There have been few cars on this blog as immaculate as the one being featured today (most of the other ones were provided by L.A. Rob as well actually). When one of these pics first showed up in a text I thought the car looked pretty good. After seeing the full size images I realized this is basically as if you stopped by the Ford dealership in 1966 and somehow warped into 2015. Without further ado:
This is a 1966 Ford Thunderbird in the extremely rare color Sauterne Gold. Somebody truly loves this car as it seems to have been restored to better-than-new condition.
Though it looks a bit like the '65 this is a 1 year only car. The '65 had a sort of catfish mouth compared to the clean, somewhat straightforward look of the '66. The year after this the Thunderbird turned into something so different it's hard to imagine they continued with the name! 1967 saw the addition of hidden headlights behind a full-width grill, and perhaps most surprising, the addition of a 4-door for the first time in T-bird history. To add to the craziness those 4 door rides had suicide rear doors that opened at the front. The lines of this 'bird are as crisp and clean as folded paper.
The original hubcaps are gleaming in their perfection. You can catch a glimpse of the leaf springs from this angle, letting on that this is still a 49 year old car.
That generous Cali sunshine really shows off the angles of this ride. Notice how there are no rear quarter windows on this glimmering beauty. The backseats wrap around a bit almost like lounge seating. When you're back there you have almost total privacy. It still wouldn't make the best spot for a liaison though as the console continues from the front all the way to the back, essentially making 2 rear bucket seats.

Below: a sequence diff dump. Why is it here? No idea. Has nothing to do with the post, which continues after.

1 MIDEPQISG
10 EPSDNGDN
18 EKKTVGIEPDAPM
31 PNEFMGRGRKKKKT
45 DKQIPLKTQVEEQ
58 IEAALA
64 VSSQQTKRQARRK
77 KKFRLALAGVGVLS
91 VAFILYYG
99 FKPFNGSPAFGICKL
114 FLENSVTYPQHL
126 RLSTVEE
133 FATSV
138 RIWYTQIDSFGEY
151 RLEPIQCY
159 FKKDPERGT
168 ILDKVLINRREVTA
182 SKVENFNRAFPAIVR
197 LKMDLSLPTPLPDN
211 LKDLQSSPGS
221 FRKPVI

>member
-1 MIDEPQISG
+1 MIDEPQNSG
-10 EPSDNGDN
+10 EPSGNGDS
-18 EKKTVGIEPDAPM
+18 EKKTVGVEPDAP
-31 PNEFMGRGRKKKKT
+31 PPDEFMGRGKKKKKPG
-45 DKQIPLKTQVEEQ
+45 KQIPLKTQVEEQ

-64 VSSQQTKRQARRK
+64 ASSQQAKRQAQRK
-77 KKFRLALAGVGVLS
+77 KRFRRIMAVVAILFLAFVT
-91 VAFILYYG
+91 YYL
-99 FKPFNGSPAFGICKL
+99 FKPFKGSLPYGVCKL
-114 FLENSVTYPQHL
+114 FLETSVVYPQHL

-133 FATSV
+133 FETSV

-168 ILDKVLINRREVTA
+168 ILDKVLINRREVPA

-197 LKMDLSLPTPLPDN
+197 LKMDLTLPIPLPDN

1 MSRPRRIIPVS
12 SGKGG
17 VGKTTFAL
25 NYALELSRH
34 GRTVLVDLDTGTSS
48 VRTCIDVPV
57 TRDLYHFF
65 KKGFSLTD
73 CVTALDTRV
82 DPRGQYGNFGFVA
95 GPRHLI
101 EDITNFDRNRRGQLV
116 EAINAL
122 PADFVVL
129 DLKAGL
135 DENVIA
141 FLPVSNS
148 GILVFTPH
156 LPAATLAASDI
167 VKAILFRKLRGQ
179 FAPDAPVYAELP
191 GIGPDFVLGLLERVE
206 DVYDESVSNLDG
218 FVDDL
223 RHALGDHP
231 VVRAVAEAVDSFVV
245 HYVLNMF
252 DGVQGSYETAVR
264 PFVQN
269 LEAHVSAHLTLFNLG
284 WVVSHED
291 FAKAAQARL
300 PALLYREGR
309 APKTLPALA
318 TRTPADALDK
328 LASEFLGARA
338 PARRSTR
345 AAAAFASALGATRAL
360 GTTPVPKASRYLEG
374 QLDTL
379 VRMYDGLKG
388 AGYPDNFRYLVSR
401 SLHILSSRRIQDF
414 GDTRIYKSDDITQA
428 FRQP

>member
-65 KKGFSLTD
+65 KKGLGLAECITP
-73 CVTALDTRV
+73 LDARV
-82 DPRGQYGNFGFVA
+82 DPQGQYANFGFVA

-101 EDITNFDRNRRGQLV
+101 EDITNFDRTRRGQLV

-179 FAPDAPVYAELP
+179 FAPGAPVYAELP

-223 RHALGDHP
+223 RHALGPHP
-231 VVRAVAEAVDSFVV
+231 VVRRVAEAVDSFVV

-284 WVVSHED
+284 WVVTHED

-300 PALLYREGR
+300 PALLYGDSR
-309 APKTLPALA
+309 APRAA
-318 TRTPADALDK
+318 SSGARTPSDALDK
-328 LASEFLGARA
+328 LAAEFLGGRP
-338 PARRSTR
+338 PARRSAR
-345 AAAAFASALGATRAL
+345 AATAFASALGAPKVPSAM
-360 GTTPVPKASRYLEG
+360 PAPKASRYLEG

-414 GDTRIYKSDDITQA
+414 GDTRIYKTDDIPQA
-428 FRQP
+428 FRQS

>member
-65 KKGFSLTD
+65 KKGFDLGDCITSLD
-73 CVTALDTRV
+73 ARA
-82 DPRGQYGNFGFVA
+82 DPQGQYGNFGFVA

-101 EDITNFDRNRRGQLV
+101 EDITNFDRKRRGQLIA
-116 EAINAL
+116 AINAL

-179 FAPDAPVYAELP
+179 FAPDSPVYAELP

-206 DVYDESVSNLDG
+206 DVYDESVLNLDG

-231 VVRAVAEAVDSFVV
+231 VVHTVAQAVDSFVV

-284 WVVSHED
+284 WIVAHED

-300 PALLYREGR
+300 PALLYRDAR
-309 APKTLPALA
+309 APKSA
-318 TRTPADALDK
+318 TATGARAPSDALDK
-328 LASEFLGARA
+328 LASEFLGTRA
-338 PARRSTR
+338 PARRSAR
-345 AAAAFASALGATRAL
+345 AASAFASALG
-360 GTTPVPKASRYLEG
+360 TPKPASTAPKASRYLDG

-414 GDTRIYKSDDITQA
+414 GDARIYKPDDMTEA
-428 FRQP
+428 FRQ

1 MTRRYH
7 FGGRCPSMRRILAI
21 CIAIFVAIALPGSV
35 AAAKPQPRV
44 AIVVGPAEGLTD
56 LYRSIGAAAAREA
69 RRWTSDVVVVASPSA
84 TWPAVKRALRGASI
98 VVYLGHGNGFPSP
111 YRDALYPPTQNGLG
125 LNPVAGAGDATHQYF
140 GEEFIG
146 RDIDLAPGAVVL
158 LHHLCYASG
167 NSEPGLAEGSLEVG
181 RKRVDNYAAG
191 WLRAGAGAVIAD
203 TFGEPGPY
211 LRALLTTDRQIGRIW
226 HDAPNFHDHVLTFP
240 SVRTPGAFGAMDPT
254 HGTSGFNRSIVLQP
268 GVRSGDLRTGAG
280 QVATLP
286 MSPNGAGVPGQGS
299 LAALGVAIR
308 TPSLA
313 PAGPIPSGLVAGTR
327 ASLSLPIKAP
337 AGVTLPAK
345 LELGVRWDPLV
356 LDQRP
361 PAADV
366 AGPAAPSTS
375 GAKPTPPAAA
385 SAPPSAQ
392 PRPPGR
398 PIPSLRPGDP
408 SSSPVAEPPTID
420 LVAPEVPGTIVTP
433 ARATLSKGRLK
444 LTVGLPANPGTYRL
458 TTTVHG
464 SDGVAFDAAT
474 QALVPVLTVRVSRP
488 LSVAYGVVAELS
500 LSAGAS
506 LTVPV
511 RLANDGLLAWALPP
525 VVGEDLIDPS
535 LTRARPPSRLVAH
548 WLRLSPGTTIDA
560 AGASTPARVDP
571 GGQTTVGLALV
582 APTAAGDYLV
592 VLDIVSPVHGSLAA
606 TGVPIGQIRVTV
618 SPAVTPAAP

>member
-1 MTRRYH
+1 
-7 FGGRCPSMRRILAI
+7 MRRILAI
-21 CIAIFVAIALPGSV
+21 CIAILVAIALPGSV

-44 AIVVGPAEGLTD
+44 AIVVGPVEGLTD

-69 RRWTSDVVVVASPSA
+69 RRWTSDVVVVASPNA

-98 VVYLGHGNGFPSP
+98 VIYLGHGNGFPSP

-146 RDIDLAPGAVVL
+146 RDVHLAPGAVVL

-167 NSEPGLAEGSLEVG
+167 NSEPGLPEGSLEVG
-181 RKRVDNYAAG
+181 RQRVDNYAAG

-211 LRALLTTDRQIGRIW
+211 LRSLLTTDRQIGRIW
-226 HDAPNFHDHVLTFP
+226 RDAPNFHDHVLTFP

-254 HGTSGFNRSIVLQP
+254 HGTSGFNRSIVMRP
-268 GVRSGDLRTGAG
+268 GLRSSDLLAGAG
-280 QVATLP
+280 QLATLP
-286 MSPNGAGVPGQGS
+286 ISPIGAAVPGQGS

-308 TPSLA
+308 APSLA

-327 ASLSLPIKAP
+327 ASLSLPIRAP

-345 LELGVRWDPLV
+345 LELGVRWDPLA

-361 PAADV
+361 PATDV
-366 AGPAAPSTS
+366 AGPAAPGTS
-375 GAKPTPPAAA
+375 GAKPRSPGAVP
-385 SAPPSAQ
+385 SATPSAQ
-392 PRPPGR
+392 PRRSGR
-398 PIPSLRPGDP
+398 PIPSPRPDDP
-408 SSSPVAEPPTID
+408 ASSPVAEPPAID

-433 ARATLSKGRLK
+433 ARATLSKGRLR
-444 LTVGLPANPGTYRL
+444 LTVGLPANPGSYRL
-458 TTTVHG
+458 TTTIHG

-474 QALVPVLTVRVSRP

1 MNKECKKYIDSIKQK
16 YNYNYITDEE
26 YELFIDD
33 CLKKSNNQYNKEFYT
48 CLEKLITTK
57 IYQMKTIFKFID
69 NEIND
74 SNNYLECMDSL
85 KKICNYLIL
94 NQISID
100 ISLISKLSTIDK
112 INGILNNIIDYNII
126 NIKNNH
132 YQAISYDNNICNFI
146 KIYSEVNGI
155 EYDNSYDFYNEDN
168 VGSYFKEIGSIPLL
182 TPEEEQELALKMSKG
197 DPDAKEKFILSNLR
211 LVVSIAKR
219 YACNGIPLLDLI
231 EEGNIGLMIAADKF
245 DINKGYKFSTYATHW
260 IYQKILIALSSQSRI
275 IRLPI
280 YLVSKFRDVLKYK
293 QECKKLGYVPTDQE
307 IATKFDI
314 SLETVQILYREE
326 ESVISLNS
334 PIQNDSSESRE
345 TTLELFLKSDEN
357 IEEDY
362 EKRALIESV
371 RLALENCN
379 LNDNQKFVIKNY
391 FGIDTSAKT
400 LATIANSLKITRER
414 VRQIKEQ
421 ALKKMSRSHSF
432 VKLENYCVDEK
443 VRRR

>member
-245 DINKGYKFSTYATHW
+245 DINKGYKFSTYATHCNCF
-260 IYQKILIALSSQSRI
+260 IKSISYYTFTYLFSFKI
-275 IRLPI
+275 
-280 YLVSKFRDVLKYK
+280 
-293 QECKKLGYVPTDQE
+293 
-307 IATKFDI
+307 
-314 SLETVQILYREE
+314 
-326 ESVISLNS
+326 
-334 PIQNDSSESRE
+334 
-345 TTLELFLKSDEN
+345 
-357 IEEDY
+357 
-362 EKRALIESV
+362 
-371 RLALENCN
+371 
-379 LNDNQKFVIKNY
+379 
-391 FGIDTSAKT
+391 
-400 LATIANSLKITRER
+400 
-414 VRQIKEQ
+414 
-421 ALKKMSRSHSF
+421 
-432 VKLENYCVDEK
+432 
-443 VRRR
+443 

I'm so happy L.A. Rob got this interior shot as one of the coolest and most unique features of this car is on display. See how the steering wheel seems slightly askew compared to the dash? This is the Swing-Away Steering Wheel where you could unlock the steering column and swing it towards the passenger seat in order to get out of the car with more ease. It was originally an option on the '61 T-bird but it proved so popular that they made it standard equipment starting in '62. The year after this car was built they redesigned this feature and renamed it Tilt-Away. It was discontinued after '69 as it could no longer meet safety regulations.
*It's interesting to note that you could start the car with the steering wheel disengaged, you just couldn't shift out of park until it was locked in place. There were no manual transmission T-birds in '66.
Here are the fabled sequential turn signals where the inner lens would light first, followed by the center, and finally the outer lens to indicate which direction you were headed. I love these loop bumpers housing the taillights. The whole rear of this car looks like a rocket ship about to take off into space. The fact that the body panel under the bumper is in that condition really brings home the show car vibe.
Finally we'll look this thing head-on! Notice the lack of a passenger side mirror on the door. This, along with reverse lights and seat belts were still options on most cars of the day.
1966 was the only year for that enormous and very stylized chrome bird on the ice cube tray grill. Little details abound such as the 3 miniature chrome stripes on the front turn signals. This was the top of the heap for Ford back then, and the idea was that you could feel sporty while enjoying full luxury. If you wanted to upgrade from this point you would move up to a Lincoln which added luxury at the expense of any perceived sportiness.
Hats off to whomever is the lucky owner of this sweet ride, and to L.A. Rob for capturing it in the wild.